But exactly why is this not new war being waged against the largest poor people's organization in the United States? And why now? Who gains from the quartering of ACORN? Let me answer these questions in defense of ACORN an organization that I worked briefly for as a communications consultant.
First and foremost ACORN is a nationally recognized poor people's advocacy group and is not funded or controlled by large corporations, big banks or Wall Street fat cats. The organization's skill in rallying ordinary poor working class Americans to protest against housing injustices and in getting out the vote in local and national elections have long placed it in the cross-hairs of the Republican Party's big guns. As a matter of fact, former Bush Administration political strategist, Karl Rove, was the de facto leader of a sustained, well-orchestrated attack campaign against ACORN.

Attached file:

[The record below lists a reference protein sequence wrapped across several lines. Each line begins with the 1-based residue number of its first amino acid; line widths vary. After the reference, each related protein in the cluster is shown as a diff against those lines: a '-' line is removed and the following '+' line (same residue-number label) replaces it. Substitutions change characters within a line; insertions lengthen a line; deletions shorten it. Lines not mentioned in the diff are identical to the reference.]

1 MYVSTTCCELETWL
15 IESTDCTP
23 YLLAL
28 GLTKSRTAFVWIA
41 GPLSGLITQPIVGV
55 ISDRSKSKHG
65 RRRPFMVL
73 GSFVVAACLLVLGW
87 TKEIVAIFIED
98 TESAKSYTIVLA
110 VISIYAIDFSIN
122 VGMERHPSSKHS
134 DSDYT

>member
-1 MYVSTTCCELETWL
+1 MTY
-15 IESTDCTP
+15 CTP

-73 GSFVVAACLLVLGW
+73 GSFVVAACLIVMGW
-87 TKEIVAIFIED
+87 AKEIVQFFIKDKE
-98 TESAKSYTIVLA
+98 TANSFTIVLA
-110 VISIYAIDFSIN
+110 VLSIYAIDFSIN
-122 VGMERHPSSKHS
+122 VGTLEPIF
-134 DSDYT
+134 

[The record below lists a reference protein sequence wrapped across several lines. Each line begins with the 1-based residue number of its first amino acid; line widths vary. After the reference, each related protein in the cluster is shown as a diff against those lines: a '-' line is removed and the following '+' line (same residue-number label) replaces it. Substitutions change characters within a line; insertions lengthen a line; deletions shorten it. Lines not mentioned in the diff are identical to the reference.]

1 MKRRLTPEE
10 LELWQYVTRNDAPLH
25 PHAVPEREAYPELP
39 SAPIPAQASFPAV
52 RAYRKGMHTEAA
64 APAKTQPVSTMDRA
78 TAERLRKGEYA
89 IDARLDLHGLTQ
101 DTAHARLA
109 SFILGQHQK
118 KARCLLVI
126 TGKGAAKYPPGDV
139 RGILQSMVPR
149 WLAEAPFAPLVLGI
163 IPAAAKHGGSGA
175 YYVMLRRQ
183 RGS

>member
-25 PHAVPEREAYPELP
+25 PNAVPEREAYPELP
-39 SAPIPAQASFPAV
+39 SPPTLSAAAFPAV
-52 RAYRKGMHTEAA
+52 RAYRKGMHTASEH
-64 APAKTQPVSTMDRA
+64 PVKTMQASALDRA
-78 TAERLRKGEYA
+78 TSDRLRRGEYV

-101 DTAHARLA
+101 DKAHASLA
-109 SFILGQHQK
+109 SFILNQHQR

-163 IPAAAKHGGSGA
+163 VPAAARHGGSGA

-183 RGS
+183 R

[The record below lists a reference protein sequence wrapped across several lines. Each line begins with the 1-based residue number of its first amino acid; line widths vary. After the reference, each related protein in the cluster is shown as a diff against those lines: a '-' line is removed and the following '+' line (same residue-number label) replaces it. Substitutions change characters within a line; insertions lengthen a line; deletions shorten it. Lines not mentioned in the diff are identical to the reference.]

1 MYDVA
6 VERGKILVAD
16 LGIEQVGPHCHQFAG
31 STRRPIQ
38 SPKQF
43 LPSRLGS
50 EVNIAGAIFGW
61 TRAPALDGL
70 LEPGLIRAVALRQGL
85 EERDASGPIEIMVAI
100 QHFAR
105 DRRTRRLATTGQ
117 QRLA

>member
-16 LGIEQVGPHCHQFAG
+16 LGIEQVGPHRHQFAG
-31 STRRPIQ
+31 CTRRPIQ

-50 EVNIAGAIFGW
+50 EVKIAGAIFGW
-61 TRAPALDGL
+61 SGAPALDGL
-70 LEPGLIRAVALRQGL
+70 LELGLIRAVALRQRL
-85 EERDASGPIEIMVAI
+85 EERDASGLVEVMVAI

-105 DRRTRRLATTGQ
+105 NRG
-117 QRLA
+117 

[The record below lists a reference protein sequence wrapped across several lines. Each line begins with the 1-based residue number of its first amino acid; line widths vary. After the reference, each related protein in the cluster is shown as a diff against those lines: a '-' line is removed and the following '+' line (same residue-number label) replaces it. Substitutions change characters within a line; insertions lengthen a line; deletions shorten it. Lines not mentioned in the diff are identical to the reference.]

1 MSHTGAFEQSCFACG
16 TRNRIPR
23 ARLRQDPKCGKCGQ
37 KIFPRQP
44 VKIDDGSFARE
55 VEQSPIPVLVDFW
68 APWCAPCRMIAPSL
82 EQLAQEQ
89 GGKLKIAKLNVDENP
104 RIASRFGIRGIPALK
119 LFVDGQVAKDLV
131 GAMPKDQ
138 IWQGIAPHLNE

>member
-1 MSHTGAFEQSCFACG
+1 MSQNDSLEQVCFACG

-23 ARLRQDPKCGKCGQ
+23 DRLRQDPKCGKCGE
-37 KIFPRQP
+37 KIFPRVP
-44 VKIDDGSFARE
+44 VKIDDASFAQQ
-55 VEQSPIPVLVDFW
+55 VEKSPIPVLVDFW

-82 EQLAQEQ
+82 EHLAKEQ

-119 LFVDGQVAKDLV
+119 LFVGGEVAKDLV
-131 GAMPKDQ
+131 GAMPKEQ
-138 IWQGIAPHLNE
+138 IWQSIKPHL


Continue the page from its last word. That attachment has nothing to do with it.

ACORN was at the center of the Bush Administration's ire when it directed the Justice Department to bring charges against the group for alleged fraudulent voter registration drives. When Justice Department attorneys resisted, finding the charges unfounded and unsubstantiated, the Administration fired them because they (the attorneys) saw such actions as a right-wing, partisan witch hunt. This sparked a national uproar over the legitimacy of firing public prosecutors who resisted the White House's illegal demands.
Still smarting from this embarrassment Republican political operatives long sought some kind of evidence -- no matter how flimsy -- to go after ACORN. They tried and failed during the U.S. Presidential elections of 2004. The latest uproar involving ACORN is the high-point of a series of combative actions against the organization that started during the 2008 Presidential campaign when President Barack Obama revealed that as an attorney in Chicago he worked for ACORN on a court case.